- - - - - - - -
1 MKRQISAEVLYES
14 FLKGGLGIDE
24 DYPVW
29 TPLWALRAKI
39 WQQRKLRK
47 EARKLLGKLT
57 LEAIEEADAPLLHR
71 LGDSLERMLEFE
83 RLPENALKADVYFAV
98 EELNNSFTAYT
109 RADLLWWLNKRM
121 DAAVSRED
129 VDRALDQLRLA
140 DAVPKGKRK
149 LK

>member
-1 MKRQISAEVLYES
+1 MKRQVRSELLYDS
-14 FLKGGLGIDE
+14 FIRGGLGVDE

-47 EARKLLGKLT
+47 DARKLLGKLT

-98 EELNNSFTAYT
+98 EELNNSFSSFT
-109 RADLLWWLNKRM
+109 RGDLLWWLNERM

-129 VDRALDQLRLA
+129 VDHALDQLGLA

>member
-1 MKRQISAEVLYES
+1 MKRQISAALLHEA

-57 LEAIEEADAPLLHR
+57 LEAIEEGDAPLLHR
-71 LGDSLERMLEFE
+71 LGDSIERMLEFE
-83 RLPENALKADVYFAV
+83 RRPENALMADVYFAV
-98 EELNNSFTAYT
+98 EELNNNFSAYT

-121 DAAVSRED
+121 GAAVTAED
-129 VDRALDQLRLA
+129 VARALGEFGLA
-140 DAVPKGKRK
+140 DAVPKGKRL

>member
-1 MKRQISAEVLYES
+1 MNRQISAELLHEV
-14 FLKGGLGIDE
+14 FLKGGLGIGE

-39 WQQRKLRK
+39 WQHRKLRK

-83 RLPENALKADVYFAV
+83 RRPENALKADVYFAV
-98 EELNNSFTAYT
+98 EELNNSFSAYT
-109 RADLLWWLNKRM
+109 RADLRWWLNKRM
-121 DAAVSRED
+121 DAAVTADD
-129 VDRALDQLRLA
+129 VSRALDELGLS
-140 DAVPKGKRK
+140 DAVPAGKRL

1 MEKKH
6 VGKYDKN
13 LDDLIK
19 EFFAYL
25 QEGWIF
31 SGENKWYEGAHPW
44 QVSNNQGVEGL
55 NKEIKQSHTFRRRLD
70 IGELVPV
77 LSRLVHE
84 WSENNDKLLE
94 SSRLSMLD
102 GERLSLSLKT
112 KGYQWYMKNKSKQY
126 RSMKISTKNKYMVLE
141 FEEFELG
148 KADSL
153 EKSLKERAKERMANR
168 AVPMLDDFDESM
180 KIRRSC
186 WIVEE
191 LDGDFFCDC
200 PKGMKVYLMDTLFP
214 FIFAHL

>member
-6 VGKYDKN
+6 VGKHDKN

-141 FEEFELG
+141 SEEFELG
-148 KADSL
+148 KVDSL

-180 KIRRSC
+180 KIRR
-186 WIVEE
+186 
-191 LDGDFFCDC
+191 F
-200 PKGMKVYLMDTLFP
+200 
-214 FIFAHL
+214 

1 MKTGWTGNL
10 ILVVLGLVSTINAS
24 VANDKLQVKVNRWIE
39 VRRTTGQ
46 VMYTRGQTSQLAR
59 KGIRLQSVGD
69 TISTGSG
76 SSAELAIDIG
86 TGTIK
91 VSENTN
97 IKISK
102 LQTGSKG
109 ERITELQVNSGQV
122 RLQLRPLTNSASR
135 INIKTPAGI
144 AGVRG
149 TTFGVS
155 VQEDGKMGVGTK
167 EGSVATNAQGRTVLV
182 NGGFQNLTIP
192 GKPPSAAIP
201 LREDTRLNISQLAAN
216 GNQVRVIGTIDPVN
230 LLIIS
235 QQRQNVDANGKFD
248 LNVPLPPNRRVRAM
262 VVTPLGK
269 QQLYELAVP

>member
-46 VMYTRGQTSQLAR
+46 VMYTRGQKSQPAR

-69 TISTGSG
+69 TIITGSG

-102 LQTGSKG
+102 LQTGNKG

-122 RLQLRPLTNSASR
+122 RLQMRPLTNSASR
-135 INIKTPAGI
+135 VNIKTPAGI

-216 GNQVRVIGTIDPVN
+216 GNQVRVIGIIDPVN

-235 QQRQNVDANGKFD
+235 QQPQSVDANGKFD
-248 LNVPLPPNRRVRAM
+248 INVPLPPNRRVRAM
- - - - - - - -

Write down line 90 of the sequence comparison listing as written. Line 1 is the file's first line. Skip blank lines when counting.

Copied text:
-6 VGKYDKN